Spending on education rose to just under MMK1.4trn ($1.3bn), up from MMK1.1trn ($1bn) last year, with some of the funds to be set aside for hiring an additional 50,000 teachers. In a separate move, the country's free schooling system will be extended to include higher education this year, in a bid to boost the number of graduates entering the workplace. The budget also approved resources for university stipends and scholarships as well as financial support for students attending technical institutions, as part of a push to boost take-up of vocational courses.
While Myanmar's economy is expected to perform strongly in the fiscal year 2015/16, with the ADB projecting GDP growth of 8.3%, advances will be offset by higher inflation. Consumer prices are forecast to reach as high as 8.1%, according to government data, compared to an ADB estimate of 8.4%, up from 6.5% in the last fiscal year.
Democratic Voice of Burma - 27 April 2015
Burma is one of 20 countries whose military expenditure is more than four percent of its Gross Domestic Product (GDP), according to a new report by a Swedish think tank. Alongside Burma in the Stockholm International Peace Research Institute (SIPRI) list are Oman, Saudi Arabia, South Sudan, Chad, Libya, Israel, Russia, Lebanon, Iraq, Yemen and Syria.
According to the report, Burma, Pakistan and Bangladesh are among the top purchasers of military equipment from prolific weapons seller China. The report also included a list of weapons Burma has bought from China, India and Russia in the last year. This includes warships, MiG-29 jet fighters, Mi-35P and Mi-24P military helicopters, tanks, shoulder-held rocket launchers and radar equipment.
The Asian Development Bank has estimated Burma’s military spending to be 4.8 percent of the GDP.
Derek Tonkin writes: The SIPRI report also provides what many would consider to be a fairer comparison of national defence expenditure, namely, the actual amount spent on defence per head of population. Quite clearly, richer countries need to spend only a smaller proportion of their GDP to achieve the same level of defence preparedness as their poorer neighbours.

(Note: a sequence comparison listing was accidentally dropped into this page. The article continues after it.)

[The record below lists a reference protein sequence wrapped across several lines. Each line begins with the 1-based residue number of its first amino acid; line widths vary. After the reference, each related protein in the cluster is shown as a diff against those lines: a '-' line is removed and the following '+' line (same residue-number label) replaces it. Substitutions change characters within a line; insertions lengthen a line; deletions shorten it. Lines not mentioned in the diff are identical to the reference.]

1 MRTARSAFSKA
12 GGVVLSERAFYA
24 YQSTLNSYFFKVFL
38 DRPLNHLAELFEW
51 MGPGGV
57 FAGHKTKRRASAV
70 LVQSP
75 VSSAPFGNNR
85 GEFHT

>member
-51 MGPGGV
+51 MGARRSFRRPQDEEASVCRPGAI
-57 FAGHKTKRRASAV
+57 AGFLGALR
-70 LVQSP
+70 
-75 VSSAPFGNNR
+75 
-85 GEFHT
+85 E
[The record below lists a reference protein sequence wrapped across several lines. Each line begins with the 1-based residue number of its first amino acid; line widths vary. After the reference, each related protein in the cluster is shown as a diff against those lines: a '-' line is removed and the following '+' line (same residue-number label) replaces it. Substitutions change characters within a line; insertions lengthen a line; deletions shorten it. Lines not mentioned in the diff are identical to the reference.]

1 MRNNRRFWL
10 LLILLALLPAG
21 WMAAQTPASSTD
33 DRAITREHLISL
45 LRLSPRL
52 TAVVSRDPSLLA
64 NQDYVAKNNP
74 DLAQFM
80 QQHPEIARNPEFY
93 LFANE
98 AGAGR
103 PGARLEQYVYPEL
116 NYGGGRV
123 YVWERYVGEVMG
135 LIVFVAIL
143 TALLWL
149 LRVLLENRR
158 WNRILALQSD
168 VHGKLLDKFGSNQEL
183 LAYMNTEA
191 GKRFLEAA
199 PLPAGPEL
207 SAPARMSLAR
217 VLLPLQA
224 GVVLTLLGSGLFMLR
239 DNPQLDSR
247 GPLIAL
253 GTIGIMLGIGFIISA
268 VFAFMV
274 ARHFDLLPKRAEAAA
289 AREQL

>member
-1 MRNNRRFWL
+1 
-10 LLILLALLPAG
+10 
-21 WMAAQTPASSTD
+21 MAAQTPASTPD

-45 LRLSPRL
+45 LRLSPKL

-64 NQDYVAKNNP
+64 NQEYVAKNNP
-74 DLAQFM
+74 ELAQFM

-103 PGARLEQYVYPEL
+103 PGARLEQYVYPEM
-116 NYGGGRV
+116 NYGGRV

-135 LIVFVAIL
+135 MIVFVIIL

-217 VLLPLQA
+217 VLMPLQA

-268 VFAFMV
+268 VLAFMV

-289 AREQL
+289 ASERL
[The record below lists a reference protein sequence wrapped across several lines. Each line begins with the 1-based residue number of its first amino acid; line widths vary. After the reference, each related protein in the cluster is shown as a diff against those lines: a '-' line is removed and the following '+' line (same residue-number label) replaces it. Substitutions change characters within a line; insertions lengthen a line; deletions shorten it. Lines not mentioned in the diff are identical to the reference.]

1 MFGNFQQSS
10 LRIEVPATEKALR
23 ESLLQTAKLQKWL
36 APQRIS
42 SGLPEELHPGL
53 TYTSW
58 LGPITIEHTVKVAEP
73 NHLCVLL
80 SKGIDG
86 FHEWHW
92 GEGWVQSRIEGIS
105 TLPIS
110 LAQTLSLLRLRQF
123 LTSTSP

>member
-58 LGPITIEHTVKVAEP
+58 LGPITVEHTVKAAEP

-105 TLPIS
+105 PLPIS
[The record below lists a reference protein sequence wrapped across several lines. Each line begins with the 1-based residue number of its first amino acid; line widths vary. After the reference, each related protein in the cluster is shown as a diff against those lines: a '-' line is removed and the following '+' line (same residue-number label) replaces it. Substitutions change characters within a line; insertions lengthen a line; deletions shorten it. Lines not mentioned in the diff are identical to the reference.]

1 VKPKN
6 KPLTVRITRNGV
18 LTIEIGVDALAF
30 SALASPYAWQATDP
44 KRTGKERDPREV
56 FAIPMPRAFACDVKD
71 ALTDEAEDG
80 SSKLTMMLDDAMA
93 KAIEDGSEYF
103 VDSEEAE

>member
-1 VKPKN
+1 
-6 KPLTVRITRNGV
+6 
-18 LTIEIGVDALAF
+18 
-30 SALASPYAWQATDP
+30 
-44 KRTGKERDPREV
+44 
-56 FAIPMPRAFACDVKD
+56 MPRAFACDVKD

Among ASEAN countries, Myanmar only spends US$ 44.2 per capita, compared with Singapore 1,789.0, Brunei 1,320.0, Malaysia 163.0, Thailand 85.3, Vietnam 46.0, Philippines 32.9, Indonesia 27.8, Cambodia 18.1 and Laos unrecorded. So just to catch up with Thailand, Myanmar would need to double its expenditure in terms of GDP – to more than 8%.
Member States voiced their continued support to the reform efforts of the Government in the areas of democratization, socio-economic development, and national reconciliation. They underlined the importance of the upcoming elections as a decisive phase in the reform agenda.
They also commended the resolve shown by President Thein Sein's Government and the ethnic armed groups in reaching a nationwide ceasefire accord, which took place on 31 March 2015. They expressed hope that early agreement would be reached on the framework for political dialogue that met the expectations of all stakeholders.
Referring to the ongoing communal tensions in Rakhine and elsewhere, Member States emphasized the need for firm and decisive action by the Government to prevent further conflict by resolving the substantive issues affecting those displaced by outbreaks of communal violence and addressing the underlying issues pertaining to status verification and citizenship for all the affected communities. They welcomed recent positive initiatives to address the humanitarian concerns. On the larger issues of citizenship and status, they hoped the Government would urgently undertake new measures in line with its national laws as well as international standards.